How did you find your interaction with the university supervisor?
My university supervisor was so brilliant as well. She had regular meetings with me throughout the course of the placement and she also came to meet my placement organiser. I think she came three times throughout the whole course. Then we also had conference calls as well, and the purpose of those was just to make sure that I was benefiting from the placement at each stage, and so I knew that she hadn’t forgotten about me! While completing my project, in the assignment she was really helpful and provided a lot of guidance and academic support. I could just drop her an email and make an appointment to see her whenever.
Were there any drawbacks of doing the Pathways module?
I don’t think it’s a drawback but the length of time I felt was quite short. But obviously within the Public Health course, there is limited time anyway. I overcame this because I had a discussion with my academic supervisor and my organisational supervisor to see if there was any scope for me to continue further. My placement finished in March and I took a one month gap, because that’s when all the deadlines were due, and then I emailed them again and asked whether they had any scope for me to continue and they were more than happy to welcome me back on board. So I have extended my placement to the end of the year.
So essentially you will have had a 1-year internship. How do you feel about that?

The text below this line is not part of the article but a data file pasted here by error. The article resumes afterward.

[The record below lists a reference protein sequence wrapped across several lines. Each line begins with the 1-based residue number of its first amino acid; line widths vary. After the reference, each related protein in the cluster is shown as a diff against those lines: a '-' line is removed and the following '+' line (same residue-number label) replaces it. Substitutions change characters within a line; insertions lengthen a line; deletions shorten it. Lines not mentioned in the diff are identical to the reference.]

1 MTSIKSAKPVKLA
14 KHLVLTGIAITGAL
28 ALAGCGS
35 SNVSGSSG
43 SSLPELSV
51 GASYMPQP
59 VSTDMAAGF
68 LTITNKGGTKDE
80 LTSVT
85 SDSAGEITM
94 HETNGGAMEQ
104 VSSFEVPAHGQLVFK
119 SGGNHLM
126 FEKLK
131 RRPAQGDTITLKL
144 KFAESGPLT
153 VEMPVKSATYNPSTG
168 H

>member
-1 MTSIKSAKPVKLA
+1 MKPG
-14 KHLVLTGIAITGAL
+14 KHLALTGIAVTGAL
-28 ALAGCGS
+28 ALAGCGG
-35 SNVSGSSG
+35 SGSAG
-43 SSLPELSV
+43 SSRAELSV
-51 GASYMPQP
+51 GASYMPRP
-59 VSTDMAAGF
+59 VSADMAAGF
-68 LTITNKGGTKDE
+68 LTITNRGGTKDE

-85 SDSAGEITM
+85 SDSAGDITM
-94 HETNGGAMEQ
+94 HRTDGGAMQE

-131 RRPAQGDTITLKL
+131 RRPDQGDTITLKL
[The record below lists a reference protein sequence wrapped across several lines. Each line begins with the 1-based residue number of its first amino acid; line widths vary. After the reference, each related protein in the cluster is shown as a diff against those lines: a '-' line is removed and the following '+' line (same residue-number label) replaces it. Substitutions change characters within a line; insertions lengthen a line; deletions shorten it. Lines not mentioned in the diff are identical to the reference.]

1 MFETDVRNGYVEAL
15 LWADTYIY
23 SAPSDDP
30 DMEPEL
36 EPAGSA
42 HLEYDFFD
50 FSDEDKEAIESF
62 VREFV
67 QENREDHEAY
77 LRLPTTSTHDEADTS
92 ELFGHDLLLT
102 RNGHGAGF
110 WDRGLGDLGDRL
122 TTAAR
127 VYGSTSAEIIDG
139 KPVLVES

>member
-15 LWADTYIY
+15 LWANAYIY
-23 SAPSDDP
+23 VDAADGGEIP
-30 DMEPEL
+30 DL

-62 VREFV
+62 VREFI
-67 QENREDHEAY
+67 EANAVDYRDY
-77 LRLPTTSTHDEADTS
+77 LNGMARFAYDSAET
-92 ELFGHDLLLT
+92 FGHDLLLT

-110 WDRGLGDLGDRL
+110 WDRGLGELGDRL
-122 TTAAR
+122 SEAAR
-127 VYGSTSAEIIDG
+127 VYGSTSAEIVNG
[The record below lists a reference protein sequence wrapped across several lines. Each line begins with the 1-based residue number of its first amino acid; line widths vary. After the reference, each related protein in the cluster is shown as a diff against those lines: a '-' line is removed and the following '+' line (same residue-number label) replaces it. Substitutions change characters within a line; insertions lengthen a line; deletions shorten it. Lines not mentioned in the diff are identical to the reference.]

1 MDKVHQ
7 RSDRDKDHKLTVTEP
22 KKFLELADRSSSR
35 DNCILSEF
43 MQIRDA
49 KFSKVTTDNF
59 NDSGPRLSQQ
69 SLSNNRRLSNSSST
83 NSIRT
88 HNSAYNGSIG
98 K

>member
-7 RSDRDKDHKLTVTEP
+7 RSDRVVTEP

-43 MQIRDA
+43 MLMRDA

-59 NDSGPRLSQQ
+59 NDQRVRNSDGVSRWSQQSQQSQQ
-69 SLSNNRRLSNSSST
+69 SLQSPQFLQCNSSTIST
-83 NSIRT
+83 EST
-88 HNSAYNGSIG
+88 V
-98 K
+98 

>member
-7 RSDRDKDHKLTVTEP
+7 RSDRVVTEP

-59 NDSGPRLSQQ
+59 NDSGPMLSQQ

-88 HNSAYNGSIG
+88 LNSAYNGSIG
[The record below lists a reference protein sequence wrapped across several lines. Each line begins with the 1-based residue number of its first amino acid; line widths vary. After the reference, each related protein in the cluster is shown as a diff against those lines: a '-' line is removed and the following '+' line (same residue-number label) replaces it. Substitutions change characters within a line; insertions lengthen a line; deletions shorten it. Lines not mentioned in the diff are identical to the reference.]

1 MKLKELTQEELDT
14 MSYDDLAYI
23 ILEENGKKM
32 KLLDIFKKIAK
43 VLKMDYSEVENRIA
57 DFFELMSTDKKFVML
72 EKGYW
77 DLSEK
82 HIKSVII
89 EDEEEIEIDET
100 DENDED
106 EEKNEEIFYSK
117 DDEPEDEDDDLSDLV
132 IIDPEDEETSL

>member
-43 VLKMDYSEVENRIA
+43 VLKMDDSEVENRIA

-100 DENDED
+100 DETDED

I think it’s really good because it’s very difficult to get into organisations such as the Combined Authority and the majority of the time if you do placements, the organisation just really want you for the time that you have said that you will come. I am on the marketing side now, so the project has gone ahead, the launch has happened, resources have been given to the organisations, and I am actually a part of that. It’s just nice to have been part of something from the start to the end.
Have you experienced any other benefits of doing the internship?
I just think that the skills that I have learnt throughout the module such as the interpersonal skills, being prepared to take up challenges, the interview skills, they will all benefit, and they are lifelong skills that I can use. They have been really helpful. Networking has also been really helpful. Recently through the project I met up with the Director of Public Health for Sandwell Council, who has offered me another placement in their Adverse Childhood Experiences Department. So that’s a great achievement.
Would you recommend the Pathways module to other Masters students?
Yes, definitely. I think if you are looking for a snippet of what it would be like to work in the real public health environment this module is the one you need to pick, because the available placements are all from highly regarded institutions or organisations and they are really well equipped to give you the knowledge and the skills that you need for your future progress in terms of careers. And generally it gives you a chance to network with other people in the organisation and these are the people that you wouldn’t necessarily have access to as an outsider.